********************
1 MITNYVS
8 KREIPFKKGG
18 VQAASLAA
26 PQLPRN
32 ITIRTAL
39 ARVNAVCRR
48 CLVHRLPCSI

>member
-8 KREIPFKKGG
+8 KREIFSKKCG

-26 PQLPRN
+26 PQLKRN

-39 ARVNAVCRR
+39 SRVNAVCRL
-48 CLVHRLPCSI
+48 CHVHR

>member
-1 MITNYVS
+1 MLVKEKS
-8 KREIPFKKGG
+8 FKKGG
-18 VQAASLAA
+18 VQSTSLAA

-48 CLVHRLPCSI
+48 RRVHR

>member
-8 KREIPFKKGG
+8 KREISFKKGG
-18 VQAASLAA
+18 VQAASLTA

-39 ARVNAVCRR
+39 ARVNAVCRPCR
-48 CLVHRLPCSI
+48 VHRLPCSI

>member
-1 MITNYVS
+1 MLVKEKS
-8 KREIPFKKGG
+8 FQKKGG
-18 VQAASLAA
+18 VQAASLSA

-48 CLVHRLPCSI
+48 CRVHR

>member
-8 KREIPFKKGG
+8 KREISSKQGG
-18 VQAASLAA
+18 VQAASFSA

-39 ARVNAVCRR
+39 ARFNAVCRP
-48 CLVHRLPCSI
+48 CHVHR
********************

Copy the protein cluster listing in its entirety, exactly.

1 MITNYVS
8 KREIPFKKGG
18 VQAASLAA
26 PQLPRN
32 ITIRTAL
39 ARVNAVCRR
48 CLVHRLPCSI

>member
-8 KREIPFKKGG
+8 KREIFSKKCG

-26 PQLPRN
+26 PQLKRN

-39 ARVNAVCRR
+39 SRVNAVCRL
-48 CLVHRLPCSI
+48 CHVHR

>member
-1 MITNYVS
+1 MLVKEKS
-8 KREIPFKKGG
+8 FKKGG
-18 VQAASLAA
+18 VQSTSLAA

-48 CLVHRLPCSI
+48 RRVHR

>member
-8 KREIPFKKGG
+8 KREISFKKGG
-18 VQAASLAA
+18 VQAASLTA

-39 ARVNAVCRR
+39 ARVNAVCRPCR
-48 CLVHRLPCSI
+48 VHRLPCSI

>member
-1 MITNYVS
+1 MLVKEKS
-8 KREIPFKKGG
+8 FQKKGG
-18 VQAASLAA
+18 VQAASLSA

-48 CLVHRLPCSI
+48 CRVHR

>member
-8 KREIPFKKGG
+8 KREISSKQGG
-18 VQAASLAA
+18 VQAASFSA

-39 ARVNAVCRR
+39 ARFNAVCRP
-48 CLVHRLPCSI
+48 CHVHR